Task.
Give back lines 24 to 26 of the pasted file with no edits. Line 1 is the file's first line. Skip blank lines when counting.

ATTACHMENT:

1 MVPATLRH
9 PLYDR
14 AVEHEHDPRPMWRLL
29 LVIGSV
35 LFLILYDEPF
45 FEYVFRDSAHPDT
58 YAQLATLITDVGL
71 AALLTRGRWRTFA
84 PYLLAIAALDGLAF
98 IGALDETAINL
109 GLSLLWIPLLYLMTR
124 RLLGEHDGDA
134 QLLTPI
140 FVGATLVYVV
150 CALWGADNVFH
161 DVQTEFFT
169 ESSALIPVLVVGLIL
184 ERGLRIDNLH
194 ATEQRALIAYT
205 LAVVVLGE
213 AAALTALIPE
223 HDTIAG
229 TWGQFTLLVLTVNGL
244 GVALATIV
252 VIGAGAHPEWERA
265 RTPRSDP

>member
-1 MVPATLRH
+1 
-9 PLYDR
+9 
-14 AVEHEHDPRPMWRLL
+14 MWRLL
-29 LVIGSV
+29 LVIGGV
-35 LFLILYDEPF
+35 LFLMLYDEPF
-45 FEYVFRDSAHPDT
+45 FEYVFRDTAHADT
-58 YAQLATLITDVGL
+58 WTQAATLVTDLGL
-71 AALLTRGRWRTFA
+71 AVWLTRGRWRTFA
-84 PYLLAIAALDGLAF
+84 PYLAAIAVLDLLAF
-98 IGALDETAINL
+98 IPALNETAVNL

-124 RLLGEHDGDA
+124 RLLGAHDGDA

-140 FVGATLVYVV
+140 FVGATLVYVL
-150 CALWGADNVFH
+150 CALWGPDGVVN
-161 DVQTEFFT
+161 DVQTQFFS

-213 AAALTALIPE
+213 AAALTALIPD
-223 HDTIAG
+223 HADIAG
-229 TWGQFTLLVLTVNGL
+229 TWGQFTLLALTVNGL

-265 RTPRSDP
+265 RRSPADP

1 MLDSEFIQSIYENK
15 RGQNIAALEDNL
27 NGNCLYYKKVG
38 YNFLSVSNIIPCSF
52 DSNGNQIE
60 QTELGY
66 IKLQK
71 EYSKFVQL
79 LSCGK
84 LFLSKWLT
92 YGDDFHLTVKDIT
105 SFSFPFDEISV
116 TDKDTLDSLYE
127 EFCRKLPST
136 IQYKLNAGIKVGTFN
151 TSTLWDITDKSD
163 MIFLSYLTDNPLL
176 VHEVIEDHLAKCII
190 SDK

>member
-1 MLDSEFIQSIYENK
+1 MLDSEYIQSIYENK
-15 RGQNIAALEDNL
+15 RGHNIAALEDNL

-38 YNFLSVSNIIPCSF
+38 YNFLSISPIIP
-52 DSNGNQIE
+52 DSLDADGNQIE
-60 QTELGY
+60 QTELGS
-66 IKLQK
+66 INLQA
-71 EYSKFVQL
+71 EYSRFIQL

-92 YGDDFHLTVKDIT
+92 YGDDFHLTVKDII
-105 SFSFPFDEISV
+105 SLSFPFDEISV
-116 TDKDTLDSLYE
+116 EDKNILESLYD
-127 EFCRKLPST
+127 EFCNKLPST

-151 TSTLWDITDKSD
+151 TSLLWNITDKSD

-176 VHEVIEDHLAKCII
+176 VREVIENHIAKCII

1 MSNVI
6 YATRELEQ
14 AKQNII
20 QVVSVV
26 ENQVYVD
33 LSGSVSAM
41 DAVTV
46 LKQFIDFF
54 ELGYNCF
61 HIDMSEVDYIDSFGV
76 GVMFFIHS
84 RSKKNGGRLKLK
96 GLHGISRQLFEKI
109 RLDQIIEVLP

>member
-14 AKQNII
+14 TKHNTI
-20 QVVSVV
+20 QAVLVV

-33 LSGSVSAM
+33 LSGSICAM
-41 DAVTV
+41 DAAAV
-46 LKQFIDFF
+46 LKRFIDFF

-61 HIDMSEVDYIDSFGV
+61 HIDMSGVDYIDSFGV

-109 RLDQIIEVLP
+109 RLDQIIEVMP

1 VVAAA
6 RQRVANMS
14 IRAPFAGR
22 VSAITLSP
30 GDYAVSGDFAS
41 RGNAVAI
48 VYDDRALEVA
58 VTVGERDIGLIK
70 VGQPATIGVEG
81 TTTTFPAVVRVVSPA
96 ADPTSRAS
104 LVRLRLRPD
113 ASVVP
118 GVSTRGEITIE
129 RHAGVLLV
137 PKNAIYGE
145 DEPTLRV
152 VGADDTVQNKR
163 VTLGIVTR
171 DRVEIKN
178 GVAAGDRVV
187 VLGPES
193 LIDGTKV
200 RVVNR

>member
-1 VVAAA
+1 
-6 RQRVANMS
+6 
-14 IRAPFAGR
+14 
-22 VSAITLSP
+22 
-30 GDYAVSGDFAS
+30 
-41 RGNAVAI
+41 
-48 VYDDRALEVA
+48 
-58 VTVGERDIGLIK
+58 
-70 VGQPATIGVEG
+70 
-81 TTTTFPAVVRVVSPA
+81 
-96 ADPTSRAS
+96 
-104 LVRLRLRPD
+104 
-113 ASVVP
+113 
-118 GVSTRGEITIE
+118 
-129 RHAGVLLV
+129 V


244 GVALATIV
252 VIGAGAHPEWERA
265 RTPRSDP